On Thursday to commemorate the 50th anniversary of the decriminalization of homosexuality the Archbishops of Canterbury and York issued a joint statement. The statement can be read through the link to the Thinking Anglicans website:
The statement, I fear, may well end up causing more heat than light.
One of the things I find interesting is the archbishops willingness to use the word sin. I am grateful for this because sin is the notion at the heart of the long running ‘debate’ around issues of human sexuality, which is a churchy term for homosexuality, for we spend little or no time ‘debating’ heterosexuality.
I was also encouraged by the archbishops willingness to locate sin in both the communal and individual spheres. The communique was right to suggest that legal sanctions against consenting adults are always wrong irrespective of sexuality. Some of the Primates in the Anglican Communion may well feel a little bruised by the reminder of their mutually agreed commitment to argue against criminal sanctions for homosexual acts, however very few in the Church of England, even those of an ultra conservative persuasion, will find the archbishops suggestion that the criminilization of homosexuality is always wrong, immoral or sinful in the least contentious.
But what about individual sin, for this is where the ‘debate’ for the Church of England becomes contentious?
Are the archbishops arguing that homosexual intimacy is always and necessarily sinful? My own reading is that they don’t quite get to this point although they are clearly seeking to appease those who hold this view. Maybe ++Justin and John’s intention is to bring the debate back to basics and simply get the Church of England focusing on a single issue: the nature and locale of sin? As the Church of England continues to wrestle with issues of human (or do I mean homo) sexuality it is possibly the case that two competing, and very possibly irreconcilable, theologies of sin inform those arguing both for change and no change in doctrine and, praxis.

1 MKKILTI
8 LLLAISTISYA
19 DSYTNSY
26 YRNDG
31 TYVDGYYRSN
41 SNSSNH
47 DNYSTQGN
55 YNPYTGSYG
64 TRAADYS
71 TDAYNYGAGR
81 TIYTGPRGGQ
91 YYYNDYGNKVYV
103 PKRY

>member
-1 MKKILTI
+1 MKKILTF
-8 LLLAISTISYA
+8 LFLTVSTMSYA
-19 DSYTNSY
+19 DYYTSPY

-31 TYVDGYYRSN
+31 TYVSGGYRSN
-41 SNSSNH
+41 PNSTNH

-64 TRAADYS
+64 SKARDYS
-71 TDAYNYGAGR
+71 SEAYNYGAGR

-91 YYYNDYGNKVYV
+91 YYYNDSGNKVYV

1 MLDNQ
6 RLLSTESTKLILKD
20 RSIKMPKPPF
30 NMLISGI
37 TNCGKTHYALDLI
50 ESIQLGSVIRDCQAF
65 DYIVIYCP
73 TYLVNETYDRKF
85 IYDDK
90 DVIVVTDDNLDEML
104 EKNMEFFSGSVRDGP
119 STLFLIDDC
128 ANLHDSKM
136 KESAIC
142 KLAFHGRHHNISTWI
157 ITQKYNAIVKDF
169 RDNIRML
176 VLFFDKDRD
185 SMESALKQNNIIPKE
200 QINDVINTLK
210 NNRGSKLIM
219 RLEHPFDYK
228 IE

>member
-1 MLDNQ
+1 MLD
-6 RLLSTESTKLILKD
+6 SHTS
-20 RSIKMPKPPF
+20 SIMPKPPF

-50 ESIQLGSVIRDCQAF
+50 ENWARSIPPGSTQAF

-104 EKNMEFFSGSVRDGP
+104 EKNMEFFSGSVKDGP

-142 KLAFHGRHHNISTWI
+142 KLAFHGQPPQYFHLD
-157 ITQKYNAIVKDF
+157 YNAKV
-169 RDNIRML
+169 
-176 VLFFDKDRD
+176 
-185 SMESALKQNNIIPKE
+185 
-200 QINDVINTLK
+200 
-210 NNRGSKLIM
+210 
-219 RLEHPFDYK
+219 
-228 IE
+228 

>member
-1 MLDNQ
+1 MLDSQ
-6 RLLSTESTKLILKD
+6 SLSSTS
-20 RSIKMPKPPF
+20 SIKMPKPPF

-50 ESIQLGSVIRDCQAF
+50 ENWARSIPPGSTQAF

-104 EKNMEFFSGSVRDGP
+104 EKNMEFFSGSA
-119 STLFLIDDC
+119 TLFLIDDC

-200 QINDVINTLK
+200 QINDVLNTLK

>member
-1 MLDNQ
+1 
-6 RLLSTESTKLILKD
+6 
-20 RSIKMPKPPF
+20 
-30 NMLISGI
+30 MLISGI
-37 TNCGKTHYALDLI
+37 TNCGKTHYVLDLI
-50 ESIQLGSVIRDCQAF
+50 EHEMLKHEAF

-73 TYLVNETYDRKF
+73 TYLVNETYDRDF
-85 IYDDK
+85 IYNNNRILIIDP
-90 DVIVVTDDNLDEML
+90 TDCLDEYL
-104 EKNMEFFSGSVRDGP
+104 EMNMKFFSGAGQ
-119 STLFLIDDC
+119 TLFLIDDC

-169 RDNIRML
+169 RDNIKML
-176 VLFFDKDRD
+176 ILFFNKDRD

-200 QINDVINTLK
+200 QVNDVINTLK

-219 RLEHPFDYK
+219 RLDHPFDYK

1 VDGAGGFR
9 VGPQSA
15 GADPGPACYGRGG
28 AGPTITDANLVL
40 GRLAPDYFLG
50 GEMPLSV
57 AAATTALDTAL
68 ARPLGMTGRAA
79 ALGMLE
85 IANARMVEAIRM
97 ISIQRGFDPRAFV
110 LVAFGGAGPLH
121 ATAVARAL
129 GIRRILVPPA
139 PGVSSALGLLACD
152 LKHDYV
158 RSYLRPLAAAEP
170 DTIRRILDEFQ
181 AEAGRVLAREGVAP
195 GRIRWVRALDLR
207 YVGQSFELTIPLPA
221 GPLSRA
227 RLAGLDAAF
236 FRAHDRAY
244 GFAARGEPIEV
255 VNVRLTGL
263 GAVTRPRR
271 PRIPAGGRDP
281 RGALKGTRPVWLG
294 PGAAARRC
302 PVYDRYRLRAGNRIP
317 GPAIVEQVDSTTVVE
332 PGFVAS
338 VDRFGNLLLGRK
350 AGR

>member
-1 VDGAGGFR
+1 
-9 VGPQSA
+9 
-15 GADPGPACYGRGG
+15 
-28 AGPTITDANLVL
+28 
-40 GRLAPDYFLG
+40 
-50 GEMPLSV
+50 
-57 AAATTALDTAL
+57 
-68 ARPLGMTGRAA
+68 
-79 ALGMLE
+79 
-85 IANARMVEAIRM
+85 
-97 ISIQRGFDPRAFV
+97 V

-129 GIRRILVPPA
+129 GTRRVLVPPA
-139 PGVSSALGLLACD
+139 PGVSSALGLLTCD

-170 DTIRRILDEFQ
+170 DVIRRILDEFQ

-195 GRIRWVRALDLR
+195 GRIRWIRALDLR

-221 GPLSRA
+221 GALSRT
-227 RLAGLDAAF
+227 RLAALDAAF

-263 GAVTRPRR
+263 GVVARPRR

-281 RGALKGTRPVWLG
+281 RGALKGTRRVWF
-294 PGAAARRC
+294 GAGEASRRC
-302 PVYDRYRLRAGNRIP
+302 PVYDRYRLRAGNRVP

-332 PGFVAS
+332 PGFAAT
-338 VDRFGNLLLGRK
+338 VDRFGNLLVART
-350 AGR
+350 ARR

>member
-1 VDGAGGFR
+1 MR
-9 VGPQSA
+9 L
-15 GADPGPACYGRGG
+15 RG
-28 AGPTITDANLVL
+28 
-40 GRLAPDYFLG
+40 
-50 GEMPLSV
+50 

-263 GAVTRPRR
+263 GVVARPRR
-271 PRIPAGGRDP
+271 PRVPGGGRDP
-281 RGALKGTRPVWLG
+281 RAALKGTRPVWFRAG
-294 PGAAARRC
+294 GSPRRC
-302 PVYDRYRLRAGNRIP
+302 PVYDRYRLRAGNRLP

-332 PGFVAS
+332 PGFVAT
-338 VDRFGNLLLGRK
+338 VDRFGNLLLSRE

Those arguing for a re-assertion of the historic position believe that same-sex relationships can never be liturgically affirmed because they are always sinful. Same sex relationships are held to be impure and, are a rejection of a divinely appointed notion of binary complementarity. Only heterosexual relationships can conform to biblical standards of purity. Heterosexual relationships entered into prior to marriage are capable of redemption, homosexual realtionships can never be redeemed. The church, under this scheme, is therefore correct to assert that the only relationships that can be affirmed and blessed are heterosexual relationships. If the church were to introduce liturgies to affirm and bless same-sex couples the institution itself would become corrupt and even sinful. Sin would be re-located away from the individual (although the individual would remain in a state of sin) to the institution.
The progressive view is the polar opposite and its (our) charge is a grave one because sin is already located at the institutional level. The argument is that by denying same-sex couples who wish to have affirmed and blessed their intention to unite in a life-long monogamous, faithful and, loving relationship the church is denying them that which should be rightfully (and ritefully) theirs according to the standards of distributive justice.
The ‘debate’ is extremely difficult and contentious because the competing sides are informed by different virtues and both regard an erosion of their cherished virtues as deeply sinful. For one side, the conservative side, the church is currently on the side of morality (just) whilst a group of individuals, LGBTIQ Christians and their allies are either ‘living in sin,’ or endorsing a sinful ‘life-style. For progressives the inverse is true; sin is primarily located at the institutional level.
Whilst I am truly grateful to the archbishops for raising the stakes by introducing the concept of sin my fear is that by having done so they have begun the process of bringing to the fore two possibly irreconcilable theologies.
But, maybe that was their intention?
If the Church of England is to continue as a unified church, albeit with different views regarding the morality of human sexuality, some serious theological work needs to be undertaken on the relationship between purity and justice. Perhaps the archbishops could appoint some Lambeth theologians to undertake such work for the future of the Church of England might just depend on it. A teaching document, such as the one sponsored by the archbishops, that fails to recognize and address the tension between these two theological virtues will ultimately fail to live up to its aspirations.